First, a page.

As President Donald Trump threatens to send federal troops into several cities and counties nationwide, Broward County Sheriff Gregory Tony says he would reject such an offer, calling the Trump administration’s actions in Portland, Oregon “unprecedented and unconstitutional.”
Protests over George Floyd‘s death in Minneapolis spread across the country in previous months but have mostly died down. Those demonstrations have continued in Portland, however, prompting federal officials to send in troops — against the wishes of local officials — to protect federal property in the city.
“As a constitutional officer of Broward County, I’m responsible for safeguarding the liberties and constitutional rights of our residents,” Tony said in a Friday statement.
“Recently, federal agents were deployed into city streets across America at the direction of President Trump. This has created fear for Americans who are now watching federal law enforcement firing non-lethal weapons at protesters, deploying pepper spray, striking individuals with batons without provocation, and egregiously seizing American’s freedom without legal justification.”
While there are no public plans to send officers to South Florida, the Trump administration has threatened to send troops to cities other than Portland which are experiencing unrest.
Tony argued Trump and administration officials such as Acting Homeland Secretary Chad Wolf are using federal troops improperly. Many legal experts have agreed. Michael Horowitz, the Department of Justice Inspector General, is now conducting a review of the use of force by federal troops in Portland.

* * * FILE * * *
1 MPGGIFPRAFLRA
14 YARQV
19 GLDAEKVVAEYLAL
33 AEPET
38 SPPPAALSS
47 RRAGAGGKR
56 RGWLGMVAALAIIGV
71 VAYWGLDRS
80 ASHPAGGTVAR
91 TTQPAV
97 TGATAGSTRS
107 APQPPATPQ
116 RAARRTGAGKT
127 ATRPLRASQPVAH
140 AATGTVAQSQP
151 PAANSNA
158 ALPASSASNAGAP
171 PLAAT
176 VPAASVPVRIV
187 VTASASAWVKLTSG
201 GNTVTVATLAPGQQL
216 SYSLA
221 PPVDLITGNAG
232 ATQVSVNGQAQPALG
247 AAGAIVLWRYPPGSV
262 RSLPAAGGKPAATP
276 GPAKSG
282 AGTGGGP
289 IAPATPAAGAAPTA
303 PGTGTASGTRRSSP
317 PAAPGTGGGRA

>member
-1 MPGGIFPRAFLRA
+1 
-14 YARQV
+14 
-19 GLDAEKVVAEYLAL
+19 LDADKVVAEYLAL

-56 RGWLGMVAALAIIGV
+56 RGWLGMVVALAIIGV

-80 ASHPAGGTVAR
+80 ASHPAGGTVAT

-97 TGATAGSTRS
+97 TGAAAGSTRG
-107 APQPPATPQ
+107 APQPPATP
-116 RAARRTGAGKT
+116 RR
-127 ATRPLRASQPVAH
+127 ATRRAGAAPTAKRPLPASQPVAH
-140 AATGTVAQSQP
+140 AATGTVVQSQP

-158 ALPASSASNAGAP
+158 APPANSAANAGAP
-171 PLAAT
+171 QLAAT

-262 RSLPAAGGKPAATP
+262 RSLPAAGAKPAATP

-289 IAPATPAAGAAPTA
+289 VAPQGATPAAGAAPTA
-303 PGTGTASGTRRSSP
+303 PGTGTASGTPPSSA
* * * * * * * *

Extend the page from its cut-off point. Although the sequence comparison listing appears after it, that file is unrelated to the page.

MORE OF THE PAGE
“This is what happens when politicians misuse law enforcement,” Tony argued. “It’s wrong, and it further creates distrust between citizens and law enforcement. As Broward County’s Sheriff, I firmly reject the notion of federal officers being unleashed into our community. I will not allow presidential ambitions, or anyone’s politics, to come into Broward County and violate Americans’ rights.”
Tony’s call comes after Rep. Shevrin Jones, who serves parts of Broward County, called on Gov. Ron DeSantis to also rebuff any offers to send federal troops into Florida.
The Sheriff also spoke out about Floyd’s killing at the hands of Minneapolis police, which has set off a call for widespread police reforms along with protests which, in a minority of instances, have devolved into violence and looting.
“Of all the ways the accused law enforcement officer failed, what alarms me most is that he ignored mercy,” Tony said.
“Mercy, the act of demonstrating compassionate treatment to those in distress, is fundamentally the greatest quality any law enforcement officer — and any leader — can exhibit to the public they serve.”
The Governor appointed Tony to the Broward Sheriff’s role after DeSantis suspended Tony’s predecessor, Scott Israel. Tony is now seeking reelection to the post.
Though Trump has not yet floated sending troops into Broward County, the region did experience some unrest in the immediate aftermath of Floyd’s death, prompting a curfew.
Fort Lauderdale Police Officer Steven Pohorence was suspended after shoving a woman while she knelt on the ground. Later, video from those protests showed officers laughing after firing rubber bullets at protesters. Fort Lauderdale Police Chief Rick Maglione was eventually removed and reassigned in response.
Tony says he recognizes his role in mending distrust felt by some members of the community. He argues, however, that some groups are using “gamesmanship” to divide those seeking to find common ground.
“Nowhere is this gamesmanship clearer than in President Trump’s unprecedented and unconstitutional deployment of federal agents into municipalities such as Portland, Oregon,” Tony asserted.
“This is a time for the display of mercy. For a compassionate treatment to those in distress. The American people deserve that compassion from our highest elected official — not conflict, not division, and most certainly not the injection of politics into law enforcement. There is never a suitable time to play politics with public safety.”